The great news is, I STILL WANT TO HELP! If you’re dying for a full backlog of recipes, articles, and hot takes, I’ve said PLENTY about Thanksgiving over the years and there are receipts! You can Google “Alison Roman Thanksgiving” or something like “Alison Roman squash,” “Alison Roman potatoes,” etc. Thanksgiving material spanning seven years and three publications exist for your perusing pleasure, not to mention two books with plenty of excellent ideas for Thanksgiving sides, desserts and convertible chickens.
If you’re not into Googling (I hear you!), next week, I will be republishing versions of my favorite recipes that would be perfect for your Thanksgiving, small or small. They will accompany printable PDFs with menu suggestions, available to paying subscribers of this here very special newsletter. Think of it as a greatest hits compilation, The Dance of Thanksgiving recipes.
Also available to paying subscribers next week: two Q+A threads, hotline style. Like a very cool Thanksgiving-themed club, except the club is a comment thread on this newsletter, and you’re not going anywhere. I may not have any fresh takes on why you absolutely do not need a roasting pan (you don’t need a roasting pan!), but goddamn do I love giving advice.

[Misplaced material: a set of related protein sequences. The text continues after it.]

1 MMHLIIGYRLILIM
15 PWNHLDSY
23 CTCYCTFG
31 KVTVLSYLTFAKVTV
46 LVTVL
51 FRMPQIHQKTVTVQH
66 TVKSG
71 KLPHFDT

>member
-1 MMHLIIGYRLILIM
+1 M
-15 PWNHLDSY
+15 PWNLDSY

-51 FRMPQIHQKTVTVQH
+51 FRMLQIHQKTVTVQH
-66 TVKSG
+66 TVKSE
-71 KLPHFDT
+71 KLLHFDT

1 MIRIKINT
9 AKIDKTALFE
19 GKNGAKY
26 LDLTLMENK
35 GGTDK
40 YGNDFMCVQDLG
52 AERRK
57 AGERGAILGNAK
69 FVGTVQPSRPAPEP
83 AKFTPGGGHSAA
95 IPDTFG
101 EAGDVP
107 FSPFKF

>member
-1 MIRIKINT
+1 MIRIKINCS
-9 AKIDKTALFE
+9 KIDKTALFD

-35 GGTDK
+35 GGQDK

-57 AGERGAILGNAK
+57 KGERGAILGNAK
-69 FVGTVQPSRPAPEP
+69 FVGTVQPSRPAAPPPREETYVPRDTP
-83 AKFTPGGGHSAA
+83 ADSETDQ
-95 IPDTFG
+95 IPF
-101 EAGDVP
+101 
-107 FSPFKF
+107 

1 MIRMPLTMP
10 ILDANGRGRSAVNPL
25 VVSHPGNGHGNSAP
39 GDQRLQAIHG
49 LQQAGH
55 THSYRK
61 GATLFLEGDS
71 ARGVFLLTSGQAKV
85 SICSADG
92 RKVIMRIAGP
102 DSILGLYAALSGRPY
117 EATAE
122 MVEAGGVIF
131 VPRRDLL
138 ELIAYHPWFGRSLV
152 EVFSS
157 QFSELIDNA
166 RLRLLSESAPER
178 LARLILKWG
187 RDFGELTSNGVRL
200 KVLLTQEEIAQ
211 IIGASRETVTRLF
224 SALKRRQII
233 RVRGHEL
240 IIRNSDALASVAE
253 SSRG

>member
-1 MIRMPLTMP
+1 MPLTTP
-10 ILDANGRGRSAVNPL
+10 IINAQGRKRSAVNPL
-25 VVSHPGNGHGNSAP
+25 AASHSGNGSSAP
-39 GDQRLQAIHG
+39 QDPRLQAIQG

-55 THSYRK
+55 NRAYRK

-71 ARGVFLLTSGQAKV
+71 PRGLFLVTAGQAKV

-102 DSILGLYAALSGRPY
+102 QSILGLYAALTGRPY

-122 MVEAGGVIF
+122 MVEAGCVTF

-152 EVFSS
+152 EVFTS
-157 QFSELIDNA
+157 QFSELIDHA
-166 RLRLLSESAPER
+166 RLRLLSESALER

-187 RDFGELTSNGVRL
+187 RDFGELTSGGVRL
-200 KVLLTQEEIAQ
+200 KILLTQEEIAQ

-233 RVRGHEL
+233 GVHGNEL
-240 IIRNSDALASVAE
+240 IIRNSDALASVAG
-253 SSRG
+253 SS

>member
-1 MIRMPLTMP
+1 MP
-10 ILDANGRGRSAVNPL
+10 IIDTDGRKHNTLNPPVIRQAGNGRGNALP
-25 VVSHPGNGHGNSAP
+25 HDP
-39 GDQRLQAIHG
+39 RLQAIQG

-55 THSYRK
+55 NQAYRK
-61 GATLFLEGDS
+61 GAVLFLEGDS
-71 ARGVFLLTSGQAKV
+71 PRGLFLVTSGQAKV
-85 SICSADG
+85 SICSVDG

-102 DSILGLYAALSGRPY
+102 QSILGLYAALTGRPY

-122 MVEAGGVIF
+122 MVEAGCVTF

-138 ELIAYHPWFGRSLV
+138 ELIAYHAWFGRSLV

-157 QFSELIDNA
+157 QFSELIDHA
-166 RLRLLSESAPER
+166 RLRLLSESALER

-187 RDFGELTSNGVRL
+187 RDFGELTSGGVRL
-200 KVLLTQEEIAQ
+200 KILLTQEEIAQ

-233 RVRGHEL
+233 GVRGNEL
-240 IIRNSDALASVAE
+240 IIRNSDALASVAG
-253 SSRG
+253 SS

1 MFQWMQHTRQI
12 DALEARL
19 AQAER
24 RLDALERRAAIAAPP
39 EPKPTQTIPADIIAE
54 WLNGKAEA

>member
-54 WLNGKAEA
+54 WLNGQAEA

Sit and work at your laptop until it’s dark out and without realizing it, work in the dark for several hours. Get up to grab wine (do NOT turn any lights on), drink the wine, write furiously in the dark, feel like you’re starring in a The Queen’s Gambit spinoff (I still can’t believe that the baby-Harry Styles-as-character-from-Deadwood is the child from Love, Actually). Speaking of words that end in OFF, have you heard the news? IT’S A SENATE RUNOFF, BABY! Jon OssOFF and Reverend Raphael WarnOCK (close enough, sure) are in two of the most important Senate races of our young, beautiful lifetimes, and we need every ounce of energy, enthusiasm, and *financial expenditure* you have available to elect them to those seats in Georgia. Without that Senate majority, it will be very hard to get anything done, and if there’s one thing I love it’s democratic efficiency, so let’s get back to phone banking, sweet ones. Download an app that tracks how much water you drink to hold yourself accountable for hydration; find yourself lying to the app every day lol. Subscribe to Foster Kamer’s new media-focused newsletter, and feel legitimately bummed that Gawker wasn’t around to weigh in on 2020. On second thought, maybe be grateful for it 🥴. Think about ordering a turkey, recognize it might be too late, realize you don’t need a full turkey anyway, decide to maybe not roast a turkey?